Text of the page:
Most people who know me are aware that I am a certified Yoga teacher. In 2008, I completed a 200-hour Yoga Teacher Training Program through the South Okanagan Yoga Association (SOYA). I didn’t do this so much because I wanted to teach yoga classes; I did it more because I wanted to understand Yoga better. I thought that it would complement the Yoga Philosophy course I had completed in 2004. And it did!
In the West, Yoga is more or less thought of as a type of exercise. And to some degree it is. But Asana, or postures, practice is only one part of what Yoga is all about.
There is also the misconception that Yoga is a religion. It is decidedly not. It is a life style; a way of living, similar in some aspects (of philosophy, particularly) to Buddhism. And while Buddhism is now considered a religion, it was not Siddhartha Gautama’s intention that it be one. (But that is another blog.)
There are actually eight parts, or limbs, as they are called, to Yoga:
The roots are found in Self Study, Discipline and Dedication
1. Yama – Self-restraints: non-Greed, Spiritual conduct; non-theft; Truthfulness, non-Injury
2. Niyama – Things to do, coming to terms with yourself: Dedication, Self-study, Austerity, Contentment, Purity
3. Asana – postures and movement: control of the body
4. Pranayama – Breathing techniques: Control of the breath/life force
5. Pratyahara – detachment form the world, sitting quietly aware of breath: control of senses
6. Dharana – steadying the mind
7. Dhyana – contemplation, mindless attention
8. Samadhi – Bliss which defies description (enlightenment)
The last three culminate in meditation, contemplation, concentration.
|For the visual learner - a visual!|
There is nothing religious about any of it. There is a mystical feature that is talked about in the teachings; that of psychic and other supernatural powers that develop through the practice. These come with cautions and warnings and all the regular disclaimers – If this is your goal, then you will not achieve them!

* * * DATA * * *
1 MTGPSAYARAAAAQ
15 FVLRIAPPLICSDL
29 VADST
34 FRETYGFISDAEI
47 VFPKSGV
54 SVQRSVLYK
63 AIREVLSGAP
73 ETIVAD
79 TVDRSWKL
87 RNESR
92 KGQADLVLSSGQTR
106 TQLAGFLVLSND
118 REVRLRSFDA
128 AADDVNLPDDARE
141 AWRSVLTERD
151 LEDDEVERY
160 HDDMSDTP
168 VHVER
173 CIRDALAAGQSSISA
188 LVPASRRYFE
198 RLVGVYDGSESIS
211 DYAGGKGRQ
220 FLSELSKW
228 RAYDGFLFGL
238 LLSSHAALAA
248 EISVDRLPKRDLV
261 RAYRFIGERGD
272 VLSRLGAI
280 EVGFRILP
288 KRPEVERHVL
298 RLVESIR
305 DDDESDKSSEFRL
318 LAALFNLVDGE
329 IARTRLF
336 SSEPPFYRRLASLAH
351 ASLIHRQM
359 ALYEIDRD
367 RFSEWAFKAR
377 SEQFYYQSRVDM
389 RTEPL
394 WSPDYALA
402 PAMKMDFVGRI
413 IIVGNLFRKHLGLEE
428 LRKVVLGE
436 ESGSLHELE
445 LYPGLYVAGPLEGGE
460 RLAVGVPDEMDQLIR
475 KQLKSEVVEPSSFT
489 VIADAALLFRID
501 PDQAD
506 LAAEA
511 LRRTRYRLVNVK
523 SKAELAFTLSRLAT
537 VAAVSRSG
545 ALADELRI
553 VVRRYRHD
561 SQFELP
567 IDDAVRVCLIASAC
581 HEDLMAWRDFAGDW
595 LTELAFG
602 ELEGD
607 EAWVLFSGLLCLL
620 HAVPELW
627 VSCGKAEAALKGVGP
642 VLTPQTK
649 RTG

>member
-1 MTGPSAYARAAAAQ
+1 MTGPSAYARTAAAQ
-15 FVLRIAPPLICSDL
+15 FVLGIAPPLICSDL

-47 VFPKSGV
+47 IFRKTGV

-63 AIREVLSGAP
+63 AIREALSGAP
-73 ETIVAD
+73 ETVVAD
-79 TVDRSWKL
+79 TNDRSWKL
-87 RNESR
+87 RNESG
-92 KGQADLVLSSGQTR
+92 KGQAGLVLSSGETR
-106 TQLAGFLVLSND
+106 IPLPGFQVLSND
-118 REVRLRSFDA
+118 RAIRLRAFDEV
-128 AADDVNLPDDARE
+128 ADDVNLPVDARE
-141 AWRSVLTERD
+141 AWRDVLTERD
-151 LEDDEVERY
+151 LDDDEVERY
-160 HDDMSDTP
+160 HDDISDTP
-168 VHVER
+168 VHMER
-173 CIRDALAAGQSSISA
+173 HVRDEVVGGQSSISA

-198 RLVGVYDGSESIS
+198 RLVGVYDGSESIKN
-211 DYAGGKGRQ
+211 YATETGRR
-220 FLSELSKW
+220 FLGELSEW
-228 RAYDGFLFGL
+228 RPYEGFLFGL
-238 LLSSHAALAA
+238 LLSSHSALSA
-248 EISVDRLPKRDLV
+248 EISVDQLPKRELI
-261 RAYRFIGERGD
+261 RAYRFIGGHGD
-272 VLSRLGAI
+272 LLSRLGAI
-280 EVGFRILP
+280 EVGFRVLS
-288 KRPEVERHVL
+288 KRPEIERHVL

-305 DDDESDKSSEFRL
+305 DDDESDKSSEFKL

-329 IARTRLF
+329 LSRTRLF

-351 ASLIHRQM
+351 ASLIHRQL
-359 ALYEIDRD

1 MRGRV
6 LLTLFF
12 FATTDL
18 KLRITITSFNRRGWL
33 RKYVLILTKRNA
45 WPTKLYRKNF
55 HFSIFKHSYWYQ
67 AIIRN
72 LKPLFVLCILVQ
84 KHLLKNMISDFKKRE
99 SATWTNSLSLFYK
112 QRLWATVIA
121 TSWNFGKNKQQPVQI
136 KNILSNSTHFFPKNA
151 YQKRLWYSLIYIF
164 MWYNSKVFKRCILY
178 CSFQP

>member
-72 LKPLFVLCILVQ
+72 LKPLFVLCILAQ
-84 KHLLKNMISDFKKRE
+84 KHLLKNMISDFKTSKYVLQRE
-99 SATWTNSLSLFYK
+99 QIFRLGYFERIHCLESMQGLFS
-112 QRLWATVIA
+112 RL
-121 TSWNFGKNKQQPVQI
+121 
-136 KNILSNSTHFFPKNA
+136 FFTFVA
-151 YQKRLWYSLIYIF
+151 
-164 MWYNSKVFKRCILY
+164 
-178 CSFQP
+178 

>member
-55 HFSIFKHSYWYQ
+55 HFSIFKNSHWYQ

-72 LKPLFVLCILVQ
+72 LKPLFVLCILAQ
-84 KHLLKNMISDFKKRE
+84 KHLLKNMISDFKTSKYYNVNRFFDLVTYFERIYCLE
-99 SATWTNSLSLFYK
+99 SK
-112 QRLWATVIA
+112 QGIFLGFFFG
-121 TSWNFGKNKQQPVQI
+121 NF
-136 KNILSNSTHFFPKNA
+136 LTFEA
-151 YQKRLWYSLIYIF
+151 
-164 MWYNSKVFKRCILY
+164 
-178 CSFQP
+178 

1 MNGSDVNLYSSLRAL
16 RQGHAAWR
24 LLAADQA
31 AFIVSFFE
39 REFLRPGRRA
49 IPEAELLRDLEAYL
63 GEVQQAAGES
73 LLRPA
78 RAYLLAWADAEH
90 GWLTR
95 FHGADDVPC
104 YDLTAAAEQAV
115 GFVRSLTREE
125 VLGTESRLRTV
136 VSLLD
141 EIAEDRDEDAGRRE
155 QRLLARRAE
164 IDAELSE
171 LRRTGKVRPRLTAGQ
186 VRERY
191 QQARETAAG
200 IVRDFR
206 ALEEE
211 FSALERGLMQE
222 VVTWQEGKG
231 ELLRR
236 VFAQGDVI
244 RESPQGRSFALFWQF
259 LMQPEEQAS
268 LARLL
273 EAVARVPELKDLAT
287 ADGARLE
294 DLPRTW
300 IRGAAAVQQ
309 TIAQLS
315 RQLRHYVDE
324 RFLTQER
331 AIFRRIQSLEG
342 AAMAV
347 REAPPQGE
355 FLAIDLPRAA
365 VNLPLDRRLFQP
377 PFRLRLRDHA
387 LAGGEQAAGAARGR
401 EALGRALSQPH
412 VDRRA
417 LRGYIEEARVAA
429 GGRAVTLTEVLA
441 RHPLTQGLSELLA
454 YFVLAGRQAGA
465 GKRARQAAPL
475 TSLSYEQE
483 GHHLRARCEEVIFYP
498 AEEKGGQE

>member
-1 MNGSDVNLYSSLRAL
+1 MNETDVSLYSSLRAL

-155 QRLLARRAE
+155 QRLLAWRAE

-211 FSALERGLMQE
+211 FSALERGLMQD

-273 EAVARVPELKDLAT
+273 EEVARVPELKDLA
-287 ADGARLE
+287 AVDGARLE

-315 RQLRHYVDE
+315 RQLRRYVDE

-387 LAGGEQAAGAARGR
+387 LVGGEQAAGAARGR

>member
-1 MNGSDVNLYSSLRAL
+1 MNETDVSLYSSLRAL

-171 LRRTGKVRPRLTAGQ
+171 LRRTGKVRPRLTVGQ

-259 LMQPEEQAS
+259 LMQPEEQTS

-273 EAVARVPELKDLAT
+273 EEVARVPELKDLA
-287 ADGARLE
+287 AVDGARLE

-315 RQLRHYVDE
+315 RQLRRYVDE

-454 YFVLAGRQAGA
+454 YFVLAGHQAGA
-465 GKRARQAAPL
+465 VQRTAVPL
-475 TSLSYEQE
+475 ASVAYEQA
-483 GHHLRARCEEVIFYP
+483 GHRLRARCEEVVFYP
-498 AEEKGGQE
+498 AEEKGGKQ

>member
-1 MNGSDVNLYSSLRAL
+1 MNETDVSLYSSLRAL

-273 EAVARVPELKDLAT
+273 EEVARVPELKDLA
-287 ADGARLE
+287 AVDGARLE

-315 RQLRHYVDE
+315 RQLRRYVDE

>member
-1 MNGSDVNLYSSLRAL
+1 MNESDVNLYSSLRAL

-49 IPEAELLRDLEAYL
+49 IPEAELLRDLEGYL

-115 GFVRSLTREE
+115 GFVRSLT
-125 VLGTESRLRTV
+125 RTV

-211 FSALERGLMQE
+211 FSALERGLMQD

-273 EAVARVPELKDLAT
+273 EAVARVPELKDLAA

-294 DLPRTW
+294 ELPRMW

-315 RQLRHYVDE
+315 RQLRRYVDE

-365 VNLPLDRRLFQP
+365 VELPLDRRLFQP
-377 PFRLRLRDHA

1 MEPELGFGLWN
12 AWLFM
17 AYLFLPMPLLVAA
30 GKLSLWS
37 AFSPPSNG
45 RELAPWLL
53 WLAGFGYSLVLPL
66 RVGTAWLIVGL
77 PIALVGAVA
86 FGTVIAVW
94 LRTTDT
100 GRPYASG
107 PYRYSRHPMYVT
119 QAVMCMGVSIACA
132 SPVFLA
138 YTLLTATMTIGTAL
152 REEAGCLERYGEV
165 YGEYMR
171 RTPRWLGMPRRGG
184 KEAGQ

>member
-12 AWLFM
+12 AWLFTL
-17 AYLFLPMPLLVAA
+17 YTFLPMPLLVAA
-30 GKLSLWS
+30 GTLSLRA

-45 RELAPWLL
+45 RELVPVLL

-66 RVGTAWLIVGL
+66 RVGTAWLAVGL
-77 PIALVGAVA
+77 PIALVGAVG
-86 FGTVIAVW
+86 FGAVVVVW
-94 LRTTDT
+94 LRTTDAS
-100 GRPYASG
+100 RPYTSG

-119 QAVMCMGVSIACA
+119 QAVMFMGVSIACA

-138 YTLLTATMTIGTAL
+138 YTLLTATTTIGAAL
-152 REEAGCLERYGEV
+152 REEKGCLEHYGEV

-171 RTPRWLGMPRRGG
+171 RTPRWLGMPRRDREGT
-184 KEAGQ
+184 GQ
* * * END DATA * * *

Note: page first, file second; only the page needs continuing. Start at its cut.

Yoga teachings strongly suggest and encourage practitioners to be vegetarian. It isn’t a rule, as such, but there is a bit of snobbery going on there, I think. I also think that it has been greatly influenced by all the hype about what is and isn’t good for you. Occidental thought and culture have not made Yoga better. Just different from its original form.
The typical yoga class in the West contains elements of all of the limbs of Yoga, but the true philosophy is buried deep under the pursuit of looking good in the usually expensive “yoga attire” that the western capitalist mentality has pitched, to phenomenal success, as being required. I often wonder if the ancient Yogis had special Yoga-wear loin cloths. I highly doubt it. Asana practice is just as effective in sweats and t-shirts as it is in “yoga” pants and camis. You’re probably better off doing it naked anyway. (I wonder how much a naked yoga class would cost… I’m not sure it would be conducive to concentrating on the poses.)
I do want to be clear that I am not knocking yoga classes. I think it’s wonderful that people are being introduced to this limb of the practice – no matter what they wear. I enjoy sharing yoga asana with my friends, though I do not teach professionally. It’s very peaceful exercise, relaxing and I think that is probably what westerners need more than anything: some relaxation!